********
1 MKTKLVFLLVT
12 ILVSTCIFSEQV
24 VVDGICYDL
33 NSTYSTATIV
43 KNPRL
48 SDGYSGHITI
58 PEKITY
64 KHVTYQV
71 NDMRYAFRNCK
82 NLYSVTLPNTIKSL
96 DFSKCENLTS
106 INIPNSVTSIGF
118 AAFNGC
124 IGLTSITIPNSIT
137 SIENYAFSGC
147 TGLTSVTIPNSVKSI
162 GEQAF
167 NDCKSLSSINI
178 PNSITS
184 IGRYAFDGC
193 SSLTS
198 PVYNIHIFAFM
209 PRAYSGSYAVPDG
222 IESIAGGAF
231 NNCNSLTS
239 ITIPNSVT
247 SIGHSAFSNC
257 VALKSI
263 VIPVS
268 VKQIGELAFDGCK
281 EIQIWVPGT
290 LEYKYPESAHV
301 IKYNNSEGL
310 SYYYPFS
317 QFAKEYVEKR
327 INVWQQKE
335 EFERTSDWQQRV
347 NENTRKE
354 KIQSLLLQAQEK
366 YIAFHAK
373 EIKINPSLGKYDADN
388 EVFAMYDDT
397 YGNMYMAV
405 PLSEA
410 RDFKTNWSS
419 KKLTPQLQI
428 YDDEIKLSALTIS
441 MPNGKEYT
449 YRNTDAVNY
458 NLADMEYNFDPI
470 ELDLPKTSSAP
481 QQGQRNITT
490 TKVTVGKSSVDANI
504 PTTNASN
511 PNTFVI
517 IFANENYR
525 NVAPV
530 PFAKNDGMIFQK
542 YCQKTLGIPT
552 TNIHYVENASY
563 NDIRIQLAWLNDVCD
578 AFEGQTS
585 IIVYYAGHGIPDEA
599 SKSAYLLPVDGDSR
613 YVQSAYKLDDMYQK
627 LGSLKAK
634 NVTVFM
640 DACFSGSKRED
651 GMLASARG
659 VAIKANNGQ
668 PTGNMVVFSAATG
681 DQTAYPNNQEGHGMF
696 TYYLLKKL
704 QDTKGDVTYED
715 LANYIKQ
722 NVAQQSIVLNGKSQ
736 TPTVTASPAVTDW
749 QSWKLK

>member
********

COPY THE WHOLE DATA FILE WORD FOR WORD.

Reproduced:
1 MKTKLVFLLVT
12 ILVSTCIFSEQV
24 VVDGICYDL
33 NSTYSTATIV
43 KNPRL
48 SDGYSGHITI
58 PEKITY
64 KHVTYQV
71 NDMRYAFRNCK
82 NLYSVTLPNTIKSL
96 DFSKCENLTS
106 INIPNSVTSIGF
118 AAFNGC
124 IGLTSITIPNSIT
137 SIENYAFSGC
147 TGLTSVTIPNSVKSI
162 GEQAF
167 NDCKSLSSINI
178 PNSITS
184 IGRYAFDGC
193 SSLTS
198 PVYNIHIFAFM
209 PRAYSGSYAVPDG
222 IESIAGGAF
231 NNCNSLTS
239 ITIPNSVT
247 SIGHSAFSNC
257 VALKSI
263 VIPVS
268 VKQIGELAFDGCK
281 EIQIWVPGT
290 LEYKYPESAHV
301 IKYNNSEGL
310 SYYYPFS
317 QFAKEYVEKR
327 INVWQQKE
335 EFERTSDWQQRV
347 NENTRKE
354 KIQSLLLQAQEK
366 YIAFHAK
373 EIKINPSLGKYDADN
388 EVFAMYDDT
397 YGNMYMAV
405 PLSEA
410 RDFKTNWSS
419 KKLTPQLQI
428 YDDEIKLSALTIS
441 MPNGKEYT
449 YRNTDAVNY
458 NLADMEYNFDPI
470 ELDLPKTSSAP
481 QQGQRNITT
490 TKVTVGKSSVDANI
504 PTTNASN
511 PNTFVI
517 IFANENYR
525 NVAPV
530 PFAKNDGMIFQK
542 YCQKTLGIPT
552 TNIHYVENASY
563 NDIRIQLAWLNDVCD
578 AFEGQTS
585 IIVYYAGHGIPDEA
599 SKSAYLLPVDGDSR
613 YVQSAYKLDDMYQK
627 LGSLKAK
634 NVTVFM
640 DACFSGSKRED
651 GMLASARG
659 VAIKANNGQ
668 PTGNMVVFSAATG
681 DQTAYPNNQEGHGMF
696 TYYLLKKL
704 QDTKGDVTYED
715 LANYIKQ
722 NVAQQSIVLNGKSQ
736 TPTVTASPAVTDW
749 QSWKLK

>member